A situation where the stomach acid frequently flows back into the tube that connects your mouth and stomach (esophagus) is referred to as Gastroesophageal reflux disease. This is also called acid regurgitation or acid reflux. This back flow of acid can cause irritation to the lining of your esophagus. Though some reflux is normal and harmless causing no symptoms but when it occurs too often, it burns the inner lining of your esophagus. It’s a fact that many people experience this acid reflux frequently but when it occurs more than twice in a week, it is diagnosed as GERD.
You can treat the discomfort associated with GERD with some changes in lifestyle and over the counter medications but in some cases, it requires stronger medications or surgery to ease the symptoms associated with this disease. GERD occurs often in western countries, affecting 20 to 30 percent of the population and can actually lead to serious complications.
Quick facts on Acid reflux
- It occurs when some acidic content in your stomach go back up into your esophagus
- It results to a burning pain sensation in the lower chest area, often after eating
- Risk factors of this condition include smoking and obesity
- You can also refer to acid reflux as heartburn, acid indigestion, or pyrosis.
- Medications for treatment are available on prescription and over the counter (OTC).
Symptoms of GERD
The most common signs and symptoms of GERD include:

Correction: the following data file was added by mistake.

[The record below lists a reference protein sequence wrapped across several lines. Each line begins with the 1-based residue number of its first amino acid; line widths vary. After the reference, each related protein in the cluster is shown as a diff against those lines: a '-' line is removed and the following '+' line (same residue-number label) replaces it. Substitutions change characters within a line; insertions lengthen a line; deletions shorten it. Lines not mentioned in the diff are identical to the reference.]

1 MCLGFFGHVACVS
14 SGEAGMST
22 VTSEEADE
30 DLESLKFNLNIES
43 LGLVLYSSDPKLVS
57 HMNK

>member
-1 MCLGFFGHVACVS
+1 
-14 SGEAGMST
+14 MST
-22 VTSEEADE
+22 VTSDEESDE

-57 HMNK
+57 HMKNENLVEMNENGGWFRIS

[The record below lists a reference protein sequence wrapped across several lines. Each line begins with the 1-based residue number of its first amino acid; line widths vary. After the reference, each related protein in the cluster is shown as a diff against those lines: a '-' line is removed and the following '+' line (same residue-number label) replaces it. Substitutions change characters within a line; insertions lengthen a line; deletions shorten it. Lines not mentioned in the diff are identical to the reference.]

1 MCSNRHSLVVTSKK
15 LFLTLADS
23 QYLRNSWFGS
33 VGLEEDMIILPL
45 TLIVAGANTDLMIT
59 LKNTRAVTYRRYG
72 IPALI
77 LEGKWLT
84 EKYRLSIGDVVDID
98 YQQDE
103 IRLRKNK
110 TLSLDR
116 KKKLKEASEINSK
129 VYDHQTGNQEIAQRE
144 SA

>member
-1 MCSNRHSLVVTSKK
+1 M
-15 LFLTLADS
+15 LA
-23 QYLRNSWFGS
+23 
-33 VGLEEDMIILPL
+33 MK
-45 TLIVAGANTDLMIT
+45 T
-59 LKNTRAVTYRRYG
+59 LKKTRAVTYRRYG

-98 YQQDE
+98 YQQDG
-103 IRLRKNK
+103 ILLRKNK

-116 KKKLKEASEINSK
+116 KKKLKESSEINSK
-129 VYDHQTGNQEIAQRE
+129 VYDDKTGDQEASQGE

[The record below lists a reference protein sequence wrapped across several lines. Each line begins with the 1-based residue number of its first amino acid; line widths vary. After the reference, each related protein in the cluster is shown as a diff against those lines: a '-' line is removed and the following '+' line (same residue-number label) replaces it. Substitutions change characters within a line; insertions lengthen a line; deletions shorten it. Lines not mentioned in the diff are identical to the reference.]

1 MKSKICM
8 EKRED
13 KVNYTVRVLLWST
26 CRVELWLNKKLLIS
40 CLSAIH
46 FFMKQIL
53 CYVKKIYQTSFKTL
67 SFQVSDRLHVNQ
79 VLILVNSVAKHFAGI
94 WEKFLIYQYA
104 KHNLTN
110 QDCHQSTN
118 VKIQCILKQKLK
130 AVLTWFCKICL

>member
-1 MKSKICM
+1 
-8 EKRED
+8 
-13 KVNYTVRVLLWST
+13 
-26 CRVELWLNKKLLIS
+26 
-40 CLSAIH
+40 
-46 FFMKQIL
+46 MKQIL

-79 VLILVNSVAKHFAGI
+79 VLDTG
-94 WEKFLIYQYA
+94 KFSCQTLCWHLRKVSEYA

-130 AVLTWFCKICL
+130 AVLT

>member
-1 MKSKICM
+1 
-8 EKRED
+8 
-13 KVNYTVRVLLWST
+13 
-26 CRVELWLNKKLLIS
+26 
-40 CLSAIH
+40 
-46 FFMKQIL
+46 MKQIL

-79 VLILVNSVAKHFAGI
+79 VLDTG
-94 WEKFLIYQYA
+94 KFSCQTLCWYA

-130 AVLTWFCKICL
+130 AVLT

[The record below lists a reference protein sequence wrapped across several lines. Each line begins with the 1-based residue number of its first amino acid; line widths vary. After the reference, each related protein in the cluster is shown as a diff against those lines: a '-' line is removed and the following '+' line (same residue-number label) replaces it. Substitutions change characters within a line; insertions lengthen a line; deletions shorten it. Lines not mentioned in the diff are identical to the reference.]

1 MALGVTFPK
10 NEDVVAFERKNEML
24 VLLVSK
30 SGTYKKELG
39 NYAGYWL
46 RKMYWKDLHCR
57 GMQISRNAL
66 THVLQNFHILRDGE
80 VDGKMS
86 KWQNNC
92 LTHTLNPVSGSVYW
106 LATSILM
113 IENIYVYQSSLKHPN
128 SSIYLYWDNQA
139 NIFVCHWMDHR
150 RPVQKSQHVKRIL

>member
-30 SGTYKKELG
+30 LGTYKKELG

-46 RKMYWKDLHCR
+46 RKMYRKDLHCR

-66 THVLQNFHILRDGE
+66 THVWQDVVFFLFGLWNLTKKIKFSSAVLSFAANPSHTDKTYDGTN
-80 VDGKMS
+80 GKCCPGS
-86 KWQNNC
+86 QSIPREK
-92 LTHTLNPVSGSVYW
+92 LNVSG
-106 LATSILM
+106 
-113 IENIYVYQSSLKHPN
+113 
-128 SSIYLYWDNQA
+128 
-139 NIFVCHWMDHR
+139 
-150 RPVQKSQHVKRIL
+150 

- A chest pain
- Burning sensation in the chest (heartburn), mostly after eating and this might be worse at night.
- Regurgitating food or sour fluid
- A feeling of lump in your throat.
A nighttime acid reflux may present with
- Inflammation of the larynx (laryngitis)
- Disturbed sleep and
- Chronic cough.
- Difficulty swallowing
- Choking or gaggling
- Feeling irritable
- Refusal to eat
- Weight loss
- Trouble sleeping
- Recurring pneumonia
Causes & Risk factors of GERD
This is majorly by frequent acid reflux. There is a circular band of muscle located around the bottom of your esophagus that relaxes to allow food and fluid to flow into your stomach (lower esophageal sphincter) afterwhich it closes back. If this sphincter is weakened or it relaxes abnormally, the acid in your stomach can flow back into your esophagus. When this back-flow is constant, it causes irritation and swelling. However, factors that can increase your risk include
- Hiatal hernia
- Being obese
- Delay in stomach emptying
- Eating bulky meals and eating late at night
- Fatty or fried foods
- Certain beverages such as coffee or alcohol
GERD is confirmed based on the information you give to your physician on signs and symptoms but the following investigations can be recommended
- Upper Endoscopy
- Probe test
- Esophageal manometry
- X-ray of the upper digestive system to view your esophagus, stomach and upper intestine.
This involves lifestyle changes and over the counter medications.
Medications such as antacids to neutralize stomach acid, H2 receptor blockers to reduce acid production and proton pump inhibitors to block acid production and heal your esophagus.
When GERD cannot be controlled with medications basically, your physician might recommend a laparoscopic procedure to tighten the lower esophageal sphincter and prevent back-flow of stomach content.
It might help to
- Stop smoking
- Lose excess weight if you are obese
- Eat smaller meals at a time
- Chew gum after you are done eating
- Ensure you do not lie down immediately after eating
- Avoid meals that triggers your symptoms
- Avoid tight fitting clothing
- Reduce intake of table salt
- Avoid increased pressure on your stomach, such as using tight belts
Complications of GERD
- Inflammation of the esophagus
- Esophageal stricture
- Esophageal cancer
- Chronic cough
- Dental problems.